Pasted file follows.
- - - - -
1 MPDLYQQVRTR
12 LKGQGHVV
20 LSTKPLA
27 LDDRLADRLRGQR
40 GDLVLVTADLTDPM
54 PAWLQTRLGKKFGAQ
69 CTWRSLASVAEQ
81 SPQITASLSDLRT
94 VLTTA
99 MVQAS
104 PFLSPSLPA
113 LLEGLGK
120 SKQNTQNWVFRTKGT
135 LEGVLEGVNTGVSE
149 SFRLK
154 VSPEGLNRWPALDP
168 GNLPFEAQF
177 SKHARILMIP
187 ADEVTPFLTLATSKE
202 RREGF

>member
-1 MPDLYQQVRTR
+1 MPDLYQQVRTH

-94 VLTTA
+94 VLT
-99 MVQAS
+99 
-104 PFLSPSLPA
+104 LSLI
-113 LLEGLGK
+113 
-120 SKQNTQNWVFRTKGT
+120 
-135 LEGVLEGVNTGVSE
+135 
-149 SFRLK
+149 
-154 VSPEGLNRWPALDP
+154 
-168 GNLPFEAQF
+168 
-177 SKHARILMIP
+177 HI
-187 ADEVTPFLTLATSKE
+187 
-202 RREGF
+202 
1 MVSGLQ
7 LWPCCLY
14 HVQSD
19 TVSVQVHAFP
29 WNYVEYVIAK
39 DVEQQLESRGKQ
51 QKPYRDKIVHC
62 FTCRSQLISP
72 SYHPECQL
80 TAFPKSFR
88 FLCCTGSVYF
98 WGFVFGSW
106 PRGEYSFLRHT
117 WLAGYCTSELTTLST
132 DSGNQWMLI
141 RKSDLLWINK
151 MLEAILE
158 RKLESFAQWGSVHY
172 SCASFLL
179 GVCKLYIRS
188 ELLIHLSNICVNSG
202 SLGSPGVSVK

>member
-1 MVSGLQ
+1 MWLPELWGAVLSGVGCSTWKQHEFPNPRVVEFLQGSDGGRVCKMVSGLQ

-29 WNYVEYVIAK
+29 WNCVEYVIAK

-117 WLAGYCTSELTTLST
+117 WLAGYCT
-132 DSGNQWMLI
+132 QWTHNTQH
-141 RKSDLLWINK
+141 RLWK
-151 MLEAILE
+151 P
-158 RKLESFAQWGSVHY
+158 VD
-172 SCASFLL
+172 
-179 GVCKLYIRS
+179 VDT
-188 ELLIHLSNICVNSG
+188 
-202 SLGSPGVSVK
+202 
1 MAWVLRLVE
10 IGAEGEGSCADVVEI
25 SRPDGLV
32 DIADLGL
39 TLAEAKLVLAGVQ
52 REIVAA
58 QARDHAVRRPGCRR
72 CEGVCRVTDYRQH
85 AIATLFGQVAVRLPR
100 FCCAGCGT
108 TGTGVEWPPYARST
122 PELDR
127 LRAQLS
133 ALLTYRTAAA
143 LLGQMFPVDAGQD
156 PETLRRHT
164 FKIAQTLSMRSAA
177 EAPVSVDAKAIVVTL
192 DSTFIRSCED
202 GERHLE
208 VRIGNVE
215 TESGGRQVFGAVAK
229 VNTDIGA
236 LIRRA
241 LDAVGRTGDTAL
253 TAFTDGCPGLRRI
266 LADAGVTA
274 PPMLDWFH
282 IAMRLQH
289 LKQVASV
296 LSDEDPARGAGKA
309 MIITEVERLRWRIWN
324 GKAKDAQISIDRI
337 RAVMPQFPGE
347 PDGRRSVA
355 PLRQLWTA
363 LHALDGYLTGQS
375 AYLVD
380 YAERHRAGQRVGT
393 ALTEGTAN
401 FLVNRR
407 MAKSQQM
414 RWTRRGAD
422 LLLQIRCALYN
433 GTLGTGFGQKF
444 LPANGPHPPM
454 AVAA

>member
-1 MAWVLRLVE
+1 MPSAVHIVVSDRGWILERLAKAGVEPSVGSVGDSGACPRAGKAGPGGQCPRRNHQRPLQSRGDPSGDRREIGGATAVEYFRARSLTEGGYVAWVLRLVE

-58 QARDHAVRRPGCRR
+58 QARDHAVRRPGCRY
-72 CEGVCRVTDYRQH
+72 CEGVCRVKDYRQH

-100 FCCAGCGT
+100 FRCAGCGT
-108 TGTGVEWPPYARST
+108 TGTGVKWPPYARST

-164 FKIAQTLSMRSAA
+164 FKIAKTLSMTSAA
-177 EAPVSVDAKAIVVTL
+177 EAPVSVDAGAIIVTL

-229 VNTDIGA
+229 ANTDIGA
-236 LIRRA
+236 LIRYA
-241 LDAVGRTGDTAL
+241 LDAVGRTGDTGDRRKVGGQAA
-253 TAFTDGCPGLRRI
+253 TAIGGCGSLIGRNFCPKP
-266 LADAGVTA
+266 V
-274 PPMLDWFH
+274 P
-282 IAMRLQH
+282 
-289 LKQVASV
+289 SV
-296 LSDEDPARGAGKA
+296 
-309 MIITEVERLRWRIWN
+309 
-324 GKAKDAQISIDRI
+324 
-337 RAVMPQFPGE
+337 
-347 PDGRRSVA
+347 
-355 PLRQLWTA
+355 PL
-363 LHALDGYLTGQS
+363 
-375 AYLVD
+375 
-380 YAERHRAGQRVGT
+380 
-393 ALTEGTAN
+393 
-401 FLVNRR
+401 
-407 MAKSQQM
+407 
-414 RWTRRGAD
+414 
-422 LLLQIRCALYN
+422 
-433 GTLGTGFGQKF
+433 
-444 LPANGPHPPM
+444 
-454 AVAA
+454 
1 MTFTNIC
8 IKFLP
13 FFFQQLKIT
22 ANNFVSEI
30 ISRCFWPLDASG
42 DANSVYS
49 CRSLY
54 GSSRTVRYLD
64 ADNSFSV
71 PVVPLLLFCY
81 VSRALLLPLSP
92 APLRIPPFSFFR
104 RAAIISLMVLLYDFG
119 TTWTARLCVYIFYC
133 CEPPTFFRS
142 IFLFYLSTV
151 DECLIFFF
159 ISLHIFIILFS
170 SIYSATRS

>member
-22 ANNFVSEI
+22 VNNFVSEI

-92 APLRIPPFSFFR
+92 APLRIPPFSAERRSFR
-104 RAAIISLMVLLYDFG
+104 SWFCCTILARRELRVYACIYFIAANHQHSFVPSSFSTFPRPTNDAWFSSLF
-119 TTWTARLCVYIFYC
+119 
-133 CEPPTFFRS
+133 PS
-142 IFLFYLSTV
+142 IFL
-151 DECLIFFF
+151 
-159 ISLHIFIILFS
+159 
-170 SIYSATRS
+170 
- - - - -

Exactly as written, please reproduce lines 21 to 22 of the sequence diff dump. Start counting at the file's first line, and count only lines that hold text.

>member
-1 MPDLYQQVRTR